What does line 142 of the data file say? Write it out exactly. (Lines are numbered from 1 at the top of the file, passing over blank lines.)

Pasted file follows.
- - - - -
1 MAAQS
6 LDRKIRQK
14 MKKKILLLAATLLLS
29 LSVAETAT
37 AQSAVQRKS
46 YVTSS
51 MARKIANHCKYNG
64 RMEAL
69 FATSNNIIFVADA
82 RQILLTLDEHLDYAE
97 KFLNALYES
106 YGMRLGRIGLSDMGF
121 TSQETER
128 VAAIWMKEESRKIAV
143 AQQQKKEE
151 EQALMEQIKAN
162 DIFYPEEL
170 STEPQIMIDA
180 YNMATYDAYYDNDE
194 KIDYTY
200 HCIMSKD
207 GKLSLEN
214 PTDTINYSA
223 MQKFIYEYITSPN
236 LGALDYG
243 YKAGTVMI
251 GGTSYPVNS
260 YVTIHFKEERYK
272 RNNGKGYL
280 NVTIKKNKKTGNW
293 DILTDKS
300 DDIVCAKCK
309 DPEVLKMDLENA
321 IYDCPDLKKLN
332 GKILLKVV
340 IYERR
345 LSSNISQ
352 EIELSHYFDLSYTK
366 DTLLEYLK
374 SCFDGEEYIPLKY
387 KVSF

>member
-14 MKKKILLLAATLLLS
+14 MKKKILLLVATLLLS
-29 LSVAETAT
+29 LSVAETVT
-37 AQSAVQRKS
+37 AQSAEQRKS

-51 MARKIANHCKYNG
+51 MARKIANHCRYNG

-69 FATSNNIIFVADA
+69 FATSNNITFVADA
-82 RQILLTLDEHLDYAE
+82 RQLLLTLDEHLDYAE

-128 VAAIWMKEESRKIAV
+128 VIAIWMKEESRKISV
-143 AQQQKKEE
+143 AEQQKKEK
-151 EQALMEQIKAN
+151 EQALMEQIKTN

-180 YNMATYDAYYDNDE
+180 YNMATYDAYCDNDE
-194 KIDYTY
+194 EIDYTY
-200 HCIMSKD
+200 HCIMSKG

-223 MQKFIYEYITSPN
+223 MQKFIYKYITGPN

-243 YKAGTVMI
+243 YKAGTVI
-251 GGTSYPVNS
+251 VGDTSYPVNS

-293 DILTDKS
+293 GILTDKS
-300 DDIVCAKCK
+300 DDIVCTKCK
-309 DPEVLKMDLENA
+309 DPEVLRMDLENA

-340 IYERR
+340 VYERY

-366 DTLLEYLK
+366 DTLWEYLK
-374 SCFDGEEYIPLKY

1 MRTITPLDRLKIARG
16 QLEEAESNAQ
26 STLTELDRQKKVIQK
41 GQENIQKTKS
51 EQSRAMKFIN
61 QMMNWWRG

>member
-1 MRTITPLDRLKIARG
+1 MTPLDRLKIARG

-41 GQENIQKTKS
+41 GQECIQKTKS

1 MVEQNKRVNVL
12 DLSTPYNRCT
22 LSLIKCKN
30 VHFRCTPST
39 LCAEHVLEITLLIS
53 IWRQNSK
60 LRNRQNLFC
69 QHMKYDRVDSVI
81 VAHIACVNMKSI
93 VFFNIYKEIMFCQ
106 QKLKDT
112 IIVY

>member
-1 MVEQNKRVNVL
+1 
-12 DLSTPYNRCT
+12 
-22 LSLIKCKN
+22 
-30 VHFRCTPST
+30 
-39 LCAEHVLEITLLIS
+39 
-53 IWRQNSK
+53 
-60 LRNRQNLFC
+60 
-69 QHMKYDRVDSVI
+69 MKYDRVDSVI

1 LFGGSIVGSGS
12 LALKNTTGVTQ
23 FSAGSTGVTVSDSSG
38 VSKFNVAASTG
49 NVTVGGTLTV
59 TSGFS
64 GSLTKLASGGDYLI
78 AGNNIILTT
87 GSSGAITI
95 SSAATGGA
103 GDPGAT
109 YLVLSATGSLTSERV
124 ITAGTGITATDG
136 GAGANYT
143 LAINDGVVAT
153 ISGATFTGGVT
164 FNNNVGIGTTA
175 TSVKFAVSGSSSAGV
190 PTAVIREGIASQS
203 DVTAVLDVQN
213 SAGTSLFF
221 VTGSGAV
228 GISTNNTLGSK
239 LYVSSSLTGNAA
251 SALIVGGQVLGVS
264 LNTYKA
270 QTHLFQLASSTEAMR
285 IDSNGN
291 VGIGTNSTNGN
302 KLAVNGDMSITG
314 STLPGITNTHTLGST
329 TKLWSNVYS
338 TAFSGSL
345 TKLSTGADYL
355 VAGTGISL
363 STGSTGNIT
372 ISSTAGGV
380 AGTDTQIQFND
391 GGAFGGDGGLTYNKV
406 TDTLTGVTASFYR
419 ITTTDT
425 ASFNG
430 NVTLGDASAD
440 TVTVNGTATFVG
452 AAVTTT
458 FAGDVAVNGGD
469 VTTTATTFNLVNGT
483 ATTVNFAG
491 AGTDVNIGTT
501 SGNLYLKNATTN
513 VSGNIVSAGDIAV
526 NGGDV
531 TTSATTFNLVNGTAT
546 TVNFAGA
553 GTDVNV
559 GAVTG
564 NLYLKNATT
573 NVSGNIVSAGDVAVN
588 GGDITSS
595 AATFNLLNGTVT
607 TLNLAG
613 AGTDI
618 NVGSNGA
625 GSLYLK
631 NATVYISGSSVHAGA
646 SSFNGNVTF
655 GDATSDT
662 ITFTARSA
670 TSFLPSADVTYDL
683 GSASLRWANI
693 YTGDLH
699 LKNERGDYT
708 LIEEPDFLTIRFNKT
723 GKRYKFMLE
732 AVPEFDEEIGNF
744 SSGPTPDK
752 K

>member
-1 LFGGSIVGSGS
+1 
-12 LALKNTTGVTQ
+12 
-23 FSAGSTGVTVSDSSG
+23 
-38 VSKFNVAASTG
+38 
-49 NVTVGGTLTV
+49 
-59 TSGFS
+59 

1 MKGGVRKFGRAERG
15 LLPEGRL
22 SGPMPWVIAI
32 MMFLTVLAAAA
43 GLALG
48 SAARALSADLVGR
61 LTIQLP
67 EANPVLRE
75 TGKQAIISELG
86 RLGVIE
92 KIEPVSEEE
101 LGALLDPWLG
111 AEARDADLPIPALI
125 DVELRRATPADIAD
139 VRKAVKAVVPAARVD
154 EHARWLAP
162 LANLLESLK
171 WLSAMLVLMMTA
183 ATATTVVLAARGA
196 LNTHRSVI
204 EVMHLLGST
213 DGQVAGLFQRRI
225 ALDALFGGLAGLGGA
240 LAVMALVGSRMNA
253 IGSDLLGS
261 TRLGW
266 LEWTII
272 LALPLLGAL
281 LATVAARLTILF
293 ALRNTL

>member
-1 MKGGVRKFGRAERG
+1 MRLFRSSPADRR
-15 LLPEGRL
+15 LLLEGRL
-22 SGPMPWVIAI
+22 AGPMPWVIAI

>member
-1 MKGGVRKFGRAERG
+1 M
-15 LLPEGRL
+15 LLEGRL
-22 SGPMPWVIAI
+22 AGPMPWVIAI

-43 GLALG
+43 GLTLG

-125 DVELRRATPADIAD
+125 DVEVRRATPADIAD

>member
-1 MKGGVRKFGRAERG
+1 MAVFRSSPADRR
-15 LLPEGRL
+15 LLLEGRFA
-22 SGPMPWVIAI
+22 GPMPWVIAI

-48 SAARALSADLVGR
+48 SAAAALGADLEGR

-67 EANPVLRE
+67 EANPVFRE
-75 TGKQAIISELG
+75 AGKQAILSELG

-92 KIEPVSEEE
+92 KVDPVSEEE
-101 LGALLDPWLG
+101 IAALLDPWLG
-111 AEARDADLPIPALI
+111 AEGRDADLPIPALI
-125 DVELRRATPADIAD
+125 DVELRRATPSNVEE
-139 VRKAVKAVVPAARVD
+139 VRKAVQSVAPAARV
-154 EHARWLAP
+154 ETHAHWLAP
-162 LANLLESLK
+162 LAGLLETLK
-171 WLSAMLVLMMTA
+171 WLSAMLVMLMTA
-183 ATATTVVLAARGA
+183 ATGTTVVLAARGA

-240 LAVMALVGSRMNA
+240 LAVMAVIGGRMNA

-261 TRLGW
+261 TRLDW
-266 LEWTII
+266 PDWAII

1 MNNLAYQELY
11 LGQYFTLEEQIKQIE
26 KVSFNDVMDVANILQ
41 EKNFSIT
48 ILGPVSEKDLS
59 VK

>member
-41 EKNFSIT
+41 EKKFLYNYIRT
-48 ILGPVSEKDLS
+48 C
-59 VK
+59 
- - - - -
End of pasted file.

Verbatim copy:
190 PTAVIREGIASQS